Between the examples provided in this chapter and the client programs included in the MySQL distribution, you may be able to find something similar to what you want to do when writing your own programs. If you do, you may be able to reuse code by copying an existing program and modifying it. You should read this chapter to gain an understanding of how the client library works. Remember, however, that you don't always need to write everything yourself from the ground up. (You'll notice that code reusability is one of the goals in our discussion of writing programs in this chapter.) If you can avoid a lot of work by building on what someone else has already done, so much the better.
General Procedure for Building Client Programs
This section describes the steps involved in compiling and linking a program that uses the MySQL client library. The commands to build clients vary somewhat from system to system, and you may need to modify the commands shown here a bit. However, the description is general and you should be able to apply it to almost any client program you write.
Basic System Requirements
When you write a MySQL client program in C, you'll need a C compiler, obviously. The examples shown here use gcc. You'll also need the following in addition to your own source files:
The MySQL header files
The MySQL client library
The MySQL header files and client library constitute client programming support. They may be installed on your system already. Otherwise, you need to obtain them. If MySQL was installed from a source or binary distribution, client programming support should have been installed as part of that process. If MySQL was installed from RPM files, this support won't be present unless you installed the developer RPM. If you need to install the MySQL header files and library, see Appendix A.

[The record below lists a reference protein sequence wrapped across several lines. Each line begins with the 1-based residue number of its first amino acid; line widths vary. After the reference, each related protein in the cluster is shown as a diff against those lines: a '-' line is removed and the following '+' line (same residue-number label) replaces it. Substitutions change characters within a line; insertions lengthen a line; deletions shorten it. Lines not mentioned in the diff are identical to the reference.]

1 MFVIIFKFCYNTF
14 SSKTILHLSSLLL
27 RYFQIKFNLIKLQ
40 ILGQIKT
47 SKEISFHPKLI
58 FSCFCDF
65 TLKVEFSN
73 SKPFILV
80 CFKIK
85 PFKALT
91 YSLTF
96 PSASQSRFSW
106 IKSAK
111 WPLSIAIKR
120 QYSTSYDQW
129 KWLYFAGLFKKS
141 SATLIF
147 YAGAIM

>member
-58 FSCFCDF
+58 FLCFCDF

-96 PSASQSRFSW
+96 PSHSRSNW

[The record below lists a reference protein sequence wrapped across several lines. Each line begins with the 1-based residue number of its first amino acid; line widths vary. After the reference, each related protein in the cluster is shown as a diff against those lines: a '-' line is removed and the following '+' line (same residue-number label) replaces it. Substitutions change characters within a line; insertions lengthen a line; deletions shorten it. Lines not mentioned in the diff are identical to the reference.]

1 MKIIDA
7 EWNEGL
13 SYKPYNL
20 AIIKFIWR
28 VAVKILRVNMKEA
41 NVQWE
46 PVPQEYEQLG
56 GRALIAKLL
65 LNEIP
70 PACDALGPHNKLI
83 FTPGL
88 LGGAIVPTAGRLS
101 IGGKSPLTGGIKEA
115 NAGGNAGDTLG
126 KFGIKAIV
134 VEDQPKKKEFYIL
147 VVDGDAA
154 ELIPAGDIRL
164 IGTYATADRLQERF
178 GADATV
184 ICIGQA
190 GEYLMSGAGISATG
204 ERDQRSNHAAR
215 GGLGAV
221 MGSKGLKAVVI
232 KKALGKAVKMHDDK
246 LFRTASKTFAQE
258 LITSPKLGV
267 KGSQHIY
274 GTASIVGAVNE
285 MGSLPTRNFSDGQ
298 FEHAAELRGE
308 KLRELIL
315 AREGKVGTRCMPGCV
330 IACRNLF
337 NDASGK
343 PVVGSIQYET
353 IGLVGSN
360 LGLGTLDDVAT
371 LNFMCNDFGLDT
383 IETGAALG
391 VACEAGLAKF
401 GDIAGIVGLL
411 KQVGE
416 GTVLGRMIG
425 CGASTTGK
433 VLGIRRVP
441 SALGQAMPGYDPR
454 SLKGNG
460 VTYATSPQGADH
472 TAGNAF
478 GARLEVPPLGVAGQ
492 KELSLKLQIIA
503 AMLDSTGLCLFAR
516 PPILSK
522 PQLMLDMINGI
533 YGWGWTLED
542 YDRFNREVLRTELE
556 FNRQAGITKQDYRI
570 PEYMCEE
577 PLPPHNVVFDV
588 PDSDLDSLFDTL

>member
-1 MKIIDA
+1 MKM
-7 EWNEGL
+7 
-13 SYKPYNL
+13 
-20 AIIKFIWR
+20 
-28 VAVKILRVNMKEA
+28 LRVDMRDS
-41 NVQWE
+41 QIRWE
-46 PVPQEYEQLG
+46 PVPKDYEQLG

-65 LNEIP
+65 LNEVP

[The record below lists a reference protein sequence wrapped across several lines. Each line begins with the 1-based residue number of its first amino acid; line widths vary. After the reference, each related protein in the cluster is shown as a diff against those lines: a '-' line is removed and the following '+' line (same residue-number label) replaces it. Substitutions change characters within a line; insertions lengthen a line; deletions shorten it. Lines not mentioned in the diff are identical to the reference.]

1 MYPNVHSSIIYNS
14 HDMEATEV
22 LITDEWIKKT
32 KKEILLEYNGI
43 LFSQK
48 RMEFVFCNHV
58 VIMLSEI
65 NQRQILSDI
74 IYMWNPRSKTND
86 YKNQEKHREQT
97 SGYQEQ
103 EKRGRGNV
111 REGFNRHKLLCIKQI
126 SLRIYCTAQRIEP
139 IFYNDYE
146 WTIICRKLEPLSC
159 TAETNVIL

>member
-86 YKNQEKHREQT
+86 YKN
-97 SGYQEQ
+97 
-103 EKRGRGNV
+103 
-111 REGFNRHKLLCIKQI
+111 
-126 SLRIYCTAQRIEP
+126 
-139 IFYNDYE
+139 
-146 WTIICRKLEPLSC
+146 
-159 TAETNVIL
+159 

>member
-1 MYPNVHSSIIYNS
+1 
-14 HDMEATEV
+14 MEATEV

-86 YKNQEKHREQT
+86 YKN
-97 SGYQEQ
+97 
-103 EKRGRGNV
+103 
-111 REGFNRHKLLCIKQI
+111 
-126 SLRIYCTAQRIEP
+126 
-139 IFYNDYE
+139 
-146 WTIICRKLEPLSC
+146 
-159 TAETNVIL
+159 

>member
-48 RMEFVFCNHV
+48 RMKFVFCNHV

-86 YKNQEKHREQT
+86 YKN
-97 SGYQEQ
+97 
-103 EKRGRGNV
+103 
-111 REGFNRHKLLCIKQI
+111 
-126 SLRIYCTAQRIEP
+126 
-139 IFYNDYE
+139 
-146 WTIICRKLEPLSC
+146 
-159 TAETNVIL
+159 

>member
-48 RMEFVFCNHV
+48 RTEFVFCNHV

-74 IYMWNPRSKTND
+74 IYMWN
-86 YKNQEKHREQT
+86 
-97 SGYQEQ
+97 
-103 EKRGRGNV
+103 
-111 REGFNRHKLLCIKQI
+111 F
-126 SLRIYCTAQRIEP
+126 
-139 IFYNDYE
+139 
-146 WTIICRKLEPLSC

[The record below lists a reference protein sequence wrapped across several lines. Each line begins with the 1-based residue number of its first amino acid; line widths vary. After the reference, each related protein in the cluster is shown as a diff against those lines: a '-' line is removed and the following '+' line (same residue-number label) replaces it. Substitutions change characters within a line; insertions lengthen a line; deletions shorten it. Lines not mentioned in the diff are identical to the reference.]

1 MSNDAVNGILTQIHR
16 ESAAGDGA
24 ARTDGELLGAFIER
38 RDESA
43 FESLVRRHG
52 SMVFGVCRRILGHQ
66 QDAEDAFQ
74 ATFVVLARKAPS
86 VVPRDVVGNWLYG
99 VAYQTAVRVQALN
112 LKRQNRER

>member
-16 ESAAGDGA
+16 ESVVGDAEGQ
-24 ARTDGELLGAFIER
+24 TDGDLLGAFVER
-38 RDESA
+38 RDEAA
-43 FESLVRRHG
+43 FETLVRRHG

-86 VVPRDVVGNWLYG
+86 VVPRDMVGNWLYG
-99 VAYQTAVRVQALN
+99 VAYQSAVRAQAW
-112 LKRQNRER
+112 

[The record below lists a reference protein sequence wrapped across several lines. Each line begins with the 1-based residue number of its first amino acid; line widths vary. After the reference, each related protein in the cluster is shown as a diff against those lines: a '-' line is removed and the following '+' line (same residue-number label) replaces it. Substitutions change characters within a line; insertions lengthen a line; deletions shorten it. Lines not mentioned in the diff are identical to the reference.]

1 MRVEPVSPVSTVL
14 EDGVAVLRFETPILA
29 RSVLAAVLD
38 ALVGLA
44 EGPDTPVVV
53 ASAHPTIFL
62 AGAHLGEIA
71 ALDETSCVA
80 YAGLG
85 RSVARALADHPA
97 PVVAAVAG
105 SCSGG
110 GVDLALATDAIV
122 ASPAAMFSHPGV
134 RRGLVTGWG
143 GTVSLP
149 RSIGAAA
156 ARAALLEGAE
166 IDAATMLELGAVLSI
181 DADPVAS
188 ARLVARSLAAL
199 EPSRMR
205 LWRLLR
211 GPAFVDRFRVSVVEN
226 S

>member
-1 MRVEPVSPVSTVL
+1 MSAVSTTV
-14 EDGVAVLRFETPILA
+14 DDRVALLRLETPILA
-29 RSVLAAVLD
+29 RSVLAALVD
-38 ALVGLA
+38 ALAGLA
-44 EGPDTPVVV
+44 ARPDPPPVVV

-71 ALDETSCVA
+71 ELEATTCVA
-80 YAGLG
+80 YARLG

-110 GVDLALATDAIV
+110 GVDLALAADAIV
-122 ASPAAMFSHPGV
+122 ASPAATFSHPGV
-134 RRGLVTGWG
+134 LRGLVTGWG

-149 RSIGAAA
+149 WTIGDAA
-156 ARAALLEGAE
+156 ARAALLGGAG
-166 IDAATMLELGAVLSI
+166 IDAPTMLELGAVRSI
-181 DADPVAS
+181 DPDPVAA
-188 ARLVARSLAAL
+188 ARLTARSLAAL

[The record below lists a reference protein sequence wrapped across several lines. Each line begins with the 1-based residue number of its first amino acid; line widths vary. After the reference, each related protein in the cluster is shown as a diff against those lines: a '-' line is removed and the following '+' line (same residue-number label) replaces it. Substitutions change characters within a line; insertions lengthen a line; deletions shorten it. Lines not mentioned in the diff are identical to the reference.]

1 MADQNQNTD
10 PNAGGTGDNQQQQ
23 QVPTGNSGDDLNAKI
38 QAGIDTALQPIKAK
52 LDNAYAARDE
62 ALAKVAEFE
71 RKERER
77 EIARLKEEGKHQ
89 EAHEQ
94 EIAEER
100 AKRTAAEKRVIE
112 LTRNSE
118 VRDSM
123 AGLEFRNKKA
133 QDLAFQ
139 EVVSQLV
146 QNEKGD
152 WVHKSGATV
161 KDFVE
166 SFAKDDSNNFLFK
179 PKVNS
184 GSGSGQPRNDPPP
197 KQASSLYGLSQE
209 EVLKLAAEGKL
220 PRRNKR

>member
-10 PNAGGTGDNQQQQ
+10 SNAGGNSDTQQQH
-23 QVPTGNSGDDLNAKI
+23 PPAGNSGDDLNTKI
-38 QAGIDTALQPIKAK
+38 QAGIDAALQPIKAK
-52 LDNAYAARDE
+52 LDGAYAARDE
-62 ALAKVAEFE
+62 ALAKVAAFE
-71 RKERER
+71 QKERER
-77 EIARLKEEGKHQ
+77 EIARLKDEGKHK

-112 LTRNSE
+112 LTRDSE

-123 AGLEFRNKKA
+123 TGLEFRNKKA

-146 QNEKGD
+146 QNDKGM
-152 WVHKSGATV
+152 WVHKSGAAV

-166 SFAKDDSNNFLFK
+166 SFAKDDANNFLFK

Compiling and Linking the Client
To compile and link a client program, you must specify where the MySQL header files and client library are located because they usually are not installed in locations that the compiler and linker search by default. For the following example, suppose the header file and client library locations are /usr/local/include/mysql and /usr/local/lib/mysql.
To tell the compiler how to find the MySQL header files, pass it a -I/usr/local/include/mysql argument when you compile a source file into an object file. For example, you might use a command like this:
% gcc -c -I/usr/local/include/mysql myclient.c
To tell the linker where to find the client library and what its name is, pass -L/usr/local/lib/mysql and -lmysqlclient arguments when you link the object file to produce an executable binary, as follows:
% gcc -o myclient myclient.o -L/usr/local/lib/mysql -lmysqlclient
If your client consists of multiple files, name all the object files on the link command. If the link step results in an error having to do with not being able to find the floor() function, link in the math library by adding -lm to the end of the command:
% gcc -o myclient myclient.o -L/usr/local/lib/mysql -lmysqlclient -lm
You might need to add other libraries as well. For example, you'll probably need -lsocket -lnsl on Solaris.
If you don't use make to build programs, I suggest you learn how so that you won't have to type a lot of program-building commands manually. Suppose you have a client program, myclient, comprising two source files, main.c and aux.c, and a header file, myclient.h. A simple Makefile to build this program might look like this:
CC = gcc INCLUDES = -I/usr/local/include/mysql LIBS = -L/usr/local/lib/mysql -lmysqlclient all: myclient main.o: main.c myclient.h $(CC) -c $(INCLUDES) main.c aux.o: aux.c myclient.h $(CC) -c $(INCLUDES) aux.c myclient: main.o aux.o $(CC) -o myclient main.o aux.o $(LIBS) clean: rm -f myclient main.o aux.o
If your system is one for which you need to link in the math library, change the value of LIBS to add -lm to the end:
LIBS = -L/usr/local/lib/mysql -lmysqlclient -lm
If you need other libraries, such as -lsocket and -lnsl, add those to LIBS, too.
Using the Makefile, you can rebuild your program whenever you modify any of the source files simply by typing "make". That's easier and less error prone than typing a long gcc command.